HS-ESS3-5. Analyze geoscience data and the results from global climate models to make an evidence-based forecast of the current rate of global or regional climate change and associated future impacts to Earth systems.

Science & Engineering Practices

Engaging in Argument from Evidence

Analyzing and Interpreting Data

Disciplinary Core Ideas

LS4-C: Adaptation

ESS3.D: Global Climate Change

Crosscutting Concepts

Cause and Effect

Stability and Change

Safety Procedures and Precautions

No PPE is required for this activiy.

Materials

Teacher Preparation and Disposal

Prepare colored copies of the student pages if the activity is not delivered digitally. If copying is limited, copy a class set or project the map and chart for student use. No disposal of materials.

Student

Map-Spring Leaf Index Anomaly

1.  Examine the map for patterns and relationships between the onset of spring and geography, biomes, regional weather, ground cover, water availability, and anything else you can think of that may affect the onset of spring.

2. Make a list of your patterns and relationships and the evidence for each. Share your findings with the class. 

Graph-Activity Curve for Blue jays and Fruiting Read Oaks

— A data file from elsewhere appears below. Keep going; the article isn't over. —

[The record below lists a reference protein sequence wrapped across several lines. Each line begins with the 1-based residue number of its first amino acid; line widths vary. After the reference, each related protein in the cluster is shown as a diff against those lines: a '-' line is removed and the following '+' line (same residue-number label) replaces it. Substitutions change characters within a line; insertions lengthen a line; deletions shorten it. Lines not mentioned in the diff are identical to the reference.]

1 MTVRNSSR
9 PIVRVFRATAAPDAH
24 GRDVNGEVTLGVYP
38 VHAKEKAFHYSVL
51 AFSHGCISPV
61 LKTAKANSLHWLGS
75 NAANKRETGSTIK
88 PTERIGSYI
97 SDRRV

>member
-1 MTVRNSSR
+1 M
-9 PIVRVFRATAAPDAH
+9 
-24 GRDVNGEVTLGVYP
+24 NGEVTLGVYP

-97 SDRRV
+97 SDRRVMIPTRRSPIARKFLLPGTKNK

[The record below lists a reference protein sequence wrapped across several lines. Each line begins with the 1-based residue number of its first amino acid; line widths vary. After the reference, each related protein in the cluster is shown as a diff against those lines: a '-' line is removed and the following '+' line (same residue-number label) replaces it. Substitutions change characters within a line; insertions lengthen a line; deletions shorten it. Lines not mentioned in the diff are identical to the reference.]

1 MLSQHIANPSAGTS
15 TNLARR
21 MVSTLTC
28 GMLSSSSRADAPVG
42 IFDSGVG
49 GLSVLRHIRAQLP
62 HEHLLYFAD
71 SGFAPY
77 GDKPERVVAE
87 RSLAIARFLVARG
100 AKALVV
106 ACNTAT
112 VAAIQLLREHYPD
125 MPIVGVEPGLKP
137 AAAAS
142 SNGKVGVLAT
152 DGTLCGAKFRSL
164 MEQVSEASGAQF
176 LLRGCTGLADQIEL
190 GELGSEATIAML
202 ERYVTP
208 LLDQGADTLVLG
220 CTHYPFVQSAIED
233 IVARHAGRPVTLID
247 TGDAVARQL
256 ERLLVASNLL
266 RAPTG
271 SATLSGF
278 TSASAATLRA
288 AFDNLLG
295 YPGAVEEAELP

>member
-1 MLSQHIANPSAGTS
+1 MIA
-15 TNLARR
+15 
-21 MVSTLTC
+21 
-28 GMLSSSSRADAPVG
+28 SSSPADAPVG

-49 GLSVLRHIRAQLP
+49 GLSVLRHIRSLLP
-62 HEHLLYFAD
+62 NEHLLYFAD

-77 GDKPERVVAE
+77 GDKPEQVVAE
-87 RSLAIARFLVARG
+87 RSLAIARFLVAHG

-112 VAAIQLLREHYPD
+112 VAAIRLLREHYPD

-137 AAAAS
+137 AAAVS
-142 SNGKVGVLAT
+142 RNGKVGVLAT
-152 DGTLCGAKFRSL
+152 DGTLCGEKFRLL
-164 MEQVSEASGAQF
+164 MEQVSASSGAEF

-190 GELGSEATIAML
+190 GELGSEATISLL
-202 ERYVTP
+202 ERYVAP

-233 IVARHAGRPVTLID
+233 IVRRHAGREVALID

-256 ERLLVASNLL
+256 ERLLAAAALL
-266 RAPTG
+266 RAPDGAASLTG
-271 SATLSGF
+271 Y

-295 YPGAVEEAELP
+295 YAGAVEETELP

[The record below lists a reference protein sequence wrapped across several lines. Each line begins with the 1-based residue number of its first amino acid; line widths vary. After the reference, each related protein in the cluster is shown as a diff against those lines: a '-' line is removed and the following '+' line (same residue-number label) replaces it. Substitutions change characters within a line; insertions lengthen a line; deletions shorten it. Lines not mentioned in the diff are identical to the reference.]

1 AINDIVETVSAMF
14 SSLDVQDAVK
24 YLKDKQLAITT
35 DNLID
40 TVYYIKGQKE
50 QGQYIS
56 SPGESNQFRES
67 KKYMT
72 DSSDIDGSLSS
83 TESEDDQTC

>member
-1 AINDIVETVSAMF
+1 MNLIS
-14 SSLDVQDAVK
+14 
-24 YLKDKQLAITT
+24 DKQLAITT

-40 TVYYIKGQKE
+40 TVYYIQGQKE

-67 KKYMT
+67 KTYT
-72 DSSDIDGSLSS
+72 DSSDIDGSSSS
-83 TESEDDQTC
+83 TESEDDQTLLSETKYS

1. Using the Activity Curve for the Northern red oak and blue jay, describe the annual cycle of acorn production, (ripe fruit), for the Northern red oak. What evidence supports your claim? 

2. Describe the annual feeding pattern, (nut gathering), for the blue jay. What evidence supports your claim?

3. Make a list of your descriptions and share them with the class.

Teacher

Map-Spring Leaf Index Anomaly

1. Review with students what the term anomaly means and that when working with climate data averages or means are calculated over a 30-year period. That means spring leaf index of 2018 is being compared to the average of spring leaf index of 1981-2010.

2. Students can share ideas orally, on a master list or spreadsheet, or possibly as a gallery walk.

Graph-Activity Curve for Blue jays and Fruiting Red Oaks